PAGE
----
Treatment with an agent that blocks the oxidation of an important component of the mitochondrial membrane prevented the secondary damage of severe traumatic brain injury and preserved function that would otherwise have been impaired, according to a research team from the University of Pittsburgh School of Medicine, Graduate School of Public Health and Department of Chemistry in a report published online today in Nature Neuroscience.
Annually, an estimated 1.7 million Americans sustain a traumatic brain injury (TBI) due to traffic accidents, falls, assaults and sports participation, said the study’s senior author Hülya Bayιr, M.D., associate professor, Department of Critical Care Medicine, University of Pittsburgh School of Medicine. She added that 52,000 of those injured die, and 85,000 are left with significant disability.
“We don’t yet have a specific therapy for TBI, but can provide only supportive care to try to ease symptoms,” Dr. Bayιr said. “Our study drug shows promise as a neuroprotective agent that might help address this important public health problem.”
For the study, the research team conducted a global assessment of all the phospholipids in rat brain cells. This revealed that damage from TBI was nonrandom and mostly involved cardiolipin, a phospholipid that is found in the membranes that form mitochondria, the cell’s powerhouse. They noted that in the healthy animal, only 10 of the 190 cardiolipin species were modified by oxygen, but after a brain injury, the number of oxidized species rose many-fold.
The researchers then developed an agent, called XJB-5-131, which can cross the blood-brain barrier and prevent the oxidation of cardiolipin. Using an established research model of severe TBI, the agent or a placebo was injected into the bloodstream of rats five minutes and again 24 hours after head injury.
In the weeks that followed, treated animals performed akin to normal on tests of balance, agility and motor coordination, learning, and object recognition, while placebo-treated animals showed significant impairment. The results indicate that blocking cardiolipin oxidation by XJB-5-131 protected the brain from cell death.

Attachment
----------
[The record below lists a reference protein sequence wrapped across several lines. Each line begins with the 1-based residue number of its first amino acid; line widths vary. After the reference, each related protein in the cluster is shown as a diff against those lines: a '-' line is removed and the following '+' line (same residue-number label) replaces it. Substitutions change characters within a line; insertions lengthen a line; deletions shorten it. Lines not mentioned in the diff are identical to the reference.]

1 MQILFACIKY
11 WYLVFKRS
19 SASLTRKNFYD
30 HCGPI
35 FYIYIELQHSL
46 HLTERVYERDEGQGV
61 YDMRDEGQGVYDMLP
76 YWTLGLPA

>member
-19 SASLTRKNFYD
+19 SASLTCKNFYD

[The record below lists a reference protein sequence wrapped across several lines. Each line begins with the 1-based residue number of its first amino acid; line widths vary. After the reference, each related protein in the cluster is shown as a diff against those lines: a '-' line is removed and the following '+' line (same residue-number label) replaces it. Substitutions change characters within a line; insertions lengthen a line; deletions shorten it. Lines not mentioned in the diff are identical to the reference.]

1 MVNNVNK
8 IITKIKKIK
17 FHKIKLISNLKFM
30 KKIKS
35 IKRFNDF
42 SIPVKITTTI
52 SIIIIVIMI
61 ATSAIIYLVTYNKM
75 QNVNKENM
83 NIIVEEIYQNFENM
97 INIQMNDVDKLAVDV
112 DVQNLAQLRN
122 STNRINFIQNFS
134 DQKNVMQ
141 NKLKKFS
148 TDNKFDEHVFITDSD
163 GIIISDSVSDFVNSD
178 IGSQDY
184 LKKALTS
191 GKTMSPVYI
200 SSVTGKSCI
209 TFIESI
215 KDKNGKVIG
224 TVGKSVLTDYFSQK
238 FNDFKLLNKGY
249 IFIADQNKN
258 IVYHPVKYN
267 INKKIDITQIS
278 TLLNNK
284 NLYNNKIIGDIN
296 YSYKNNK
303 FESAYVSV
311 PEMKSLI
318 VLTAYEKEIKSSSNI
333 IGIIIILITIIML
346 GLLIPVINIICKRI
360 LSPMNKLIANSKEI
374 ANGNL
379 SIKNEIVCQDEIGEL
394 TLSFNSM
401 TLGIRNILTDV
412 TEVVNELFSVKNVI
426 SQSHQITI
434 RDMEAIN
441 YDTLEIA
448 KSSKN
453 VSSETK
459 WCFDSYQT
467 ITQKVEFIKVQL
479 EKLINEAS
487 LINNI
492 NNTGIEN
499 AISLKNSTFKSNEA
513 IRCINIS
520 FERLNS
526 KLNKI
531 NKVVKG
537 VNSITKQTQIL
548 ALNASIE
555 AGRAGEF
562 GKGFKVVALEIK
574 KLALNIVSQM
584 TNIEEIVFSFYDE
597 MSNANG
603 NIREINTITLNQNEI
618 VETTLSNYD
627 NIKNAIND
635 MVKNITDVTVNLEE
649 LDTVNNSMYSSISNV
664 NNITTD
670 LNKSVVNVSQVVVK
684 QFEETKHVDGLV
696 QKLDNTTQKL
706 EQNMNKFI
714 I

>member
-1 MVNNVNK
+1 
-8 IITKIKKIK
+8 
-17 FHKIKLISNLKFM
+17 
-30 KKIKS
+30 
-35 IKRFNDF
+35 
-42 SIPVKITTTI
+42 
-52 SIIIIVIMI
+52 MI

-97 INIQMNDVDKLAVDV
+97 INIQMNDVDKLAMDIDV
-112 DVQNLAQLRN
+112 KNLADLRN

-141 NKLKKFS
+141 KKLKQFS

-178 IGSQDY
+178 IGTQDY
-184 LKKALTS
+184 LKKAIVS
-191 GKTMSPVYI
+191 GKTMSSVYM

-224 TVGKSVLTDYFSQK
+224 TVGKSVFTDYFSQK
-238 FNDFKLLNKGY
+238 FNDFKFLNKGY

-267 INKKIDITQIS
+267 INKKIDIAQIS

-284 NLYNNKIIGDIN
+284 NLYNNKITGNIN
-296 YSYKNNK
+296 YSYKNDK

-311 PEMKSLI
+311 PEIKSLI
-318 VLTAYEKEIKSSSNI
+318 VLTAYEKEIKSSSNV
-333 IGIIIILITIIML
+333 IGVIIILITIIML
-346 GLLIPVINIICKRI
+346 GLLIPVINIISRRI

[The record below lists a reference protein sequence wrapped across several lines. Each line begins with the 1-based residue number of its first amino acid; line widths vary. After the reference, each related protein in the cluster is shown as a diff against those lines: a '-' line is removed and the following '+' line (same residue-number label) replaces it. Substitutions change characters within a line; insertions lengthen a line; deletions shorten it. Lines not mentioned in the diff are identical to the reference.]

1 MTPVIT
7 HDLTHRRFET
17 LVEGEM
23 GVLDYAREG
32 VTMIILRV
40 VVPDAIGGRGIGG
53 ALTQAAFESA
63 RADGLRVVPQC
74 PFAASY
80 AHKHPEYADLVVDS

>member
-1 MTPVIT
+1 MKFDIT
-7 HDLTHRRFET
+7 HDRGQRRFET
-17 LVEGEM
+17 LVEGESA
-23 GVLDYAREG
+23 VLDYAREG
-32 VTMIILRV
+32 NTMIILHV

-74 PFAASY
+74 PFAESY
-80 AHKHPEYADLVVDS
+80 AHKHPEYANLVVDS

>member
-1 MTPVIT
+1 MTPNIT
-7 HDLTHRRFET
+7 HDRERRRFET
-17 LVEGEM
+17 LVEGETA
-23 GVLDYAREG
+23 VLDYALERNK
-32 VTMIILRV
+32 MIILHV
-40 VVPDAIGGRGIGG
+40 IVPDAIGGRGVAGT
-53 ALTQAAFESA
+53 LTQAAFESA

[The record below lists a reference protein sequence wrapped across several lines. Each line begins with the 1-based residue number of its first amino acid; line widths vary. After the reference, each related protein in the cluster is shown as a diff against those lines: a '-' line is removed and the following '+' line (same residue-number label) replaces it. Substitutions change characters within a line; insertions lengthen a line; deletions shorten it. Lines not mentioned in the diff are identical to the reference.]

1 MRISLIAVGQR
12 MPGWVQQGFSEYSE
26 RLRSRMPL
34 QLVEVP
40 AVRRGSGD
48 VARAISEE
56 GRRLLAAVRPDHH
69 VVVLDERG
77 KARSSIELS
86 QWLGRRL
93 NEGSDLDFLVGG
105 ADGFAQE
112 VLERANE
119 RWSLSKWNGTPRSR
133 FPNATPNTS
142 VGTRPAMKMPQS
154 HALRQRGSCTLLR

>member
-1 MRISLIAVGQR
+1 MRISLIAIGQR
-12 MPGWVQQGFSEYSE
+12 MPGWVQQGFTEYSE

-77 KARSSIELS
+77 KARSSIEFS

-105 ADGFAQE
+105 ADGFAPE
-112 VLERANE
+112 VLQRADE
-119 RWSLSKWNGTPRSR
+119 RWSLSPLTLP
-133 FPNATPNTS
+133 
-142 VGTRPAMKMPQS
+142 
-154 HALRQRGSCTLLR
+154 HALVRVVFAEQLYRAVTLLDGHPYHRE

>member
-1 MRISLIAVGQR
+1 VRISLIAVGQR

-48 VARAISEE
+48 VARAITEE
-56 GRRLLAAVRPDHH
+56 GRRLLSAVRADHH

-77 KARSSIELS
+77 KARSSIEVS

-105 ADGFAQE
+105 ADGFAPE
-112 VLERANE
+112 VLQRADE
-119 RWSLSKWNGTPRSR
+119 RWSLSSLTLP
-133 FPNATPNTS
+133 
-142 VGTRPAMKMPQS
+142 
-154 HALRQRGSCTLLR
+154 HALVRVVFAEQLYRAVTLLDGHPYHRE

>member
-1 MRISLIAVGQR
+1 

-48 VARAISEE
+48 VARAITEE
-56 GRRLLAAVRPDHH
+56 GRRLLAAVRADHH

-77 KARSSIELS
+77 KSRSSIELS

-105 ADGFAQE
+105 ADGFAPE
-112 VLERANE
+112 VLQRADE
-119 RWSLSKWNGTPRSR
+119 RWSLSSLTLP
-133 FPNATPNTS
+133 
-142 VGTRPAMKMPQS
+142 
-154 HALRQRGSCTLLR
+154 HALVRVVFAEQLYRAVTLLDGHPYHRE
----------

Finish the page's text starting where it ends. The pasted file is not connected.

“The primary head injury might not be that serious,” Dr. Bayιr noted. “But that initial injury can set into motion secondary cellular and molecular events that cause more damage to the brain and that ultimately determine the outcome for the patient.”
She added that a targeted oxidation-blocker might also be beneficial in the treatment of other neurological disorders, such as Parkinson’s disease, amyotrophic lateral sclerosis, or ALS, and stroke.
Co-authors of the paper include lead author Jing Ji, Ph.D., of the University of Pittsburgh’s departments of Critical Care Medicine and Environmental and Occupational Health, the Center for Free Radical and Anti-oxidant Health, and the Safar Center for Resuscitation Research; Patrick M. Kochanek, M.D., of the Department of Critical Care Medicine and the Safar Center; Peter Wipf, Ph.D., of the Department of Chemistry; Valerian E. Kagan, Ph.D., of the Department of Environmental and Occupational Health and the Center for Free Radical and Anti-oxidant Health; Anthony E. Kline, Ph.D., of the Department of Physical Medicine and Rehabilitation, as well as other Pitt researchers from the departments of Pediatrics and Neurological Surgery and of the Center for Neuroscience; as well as Noxygen Science Transfer and Diagnostics GmbH, Elzach, Germany.
The study was funded by National Institutes of Health grants NS061817, NS060005, NS076511, HL070755, ES020693, and U19AIO68021, the National Institute for Occupational Safety and Health, and the U.S. Army.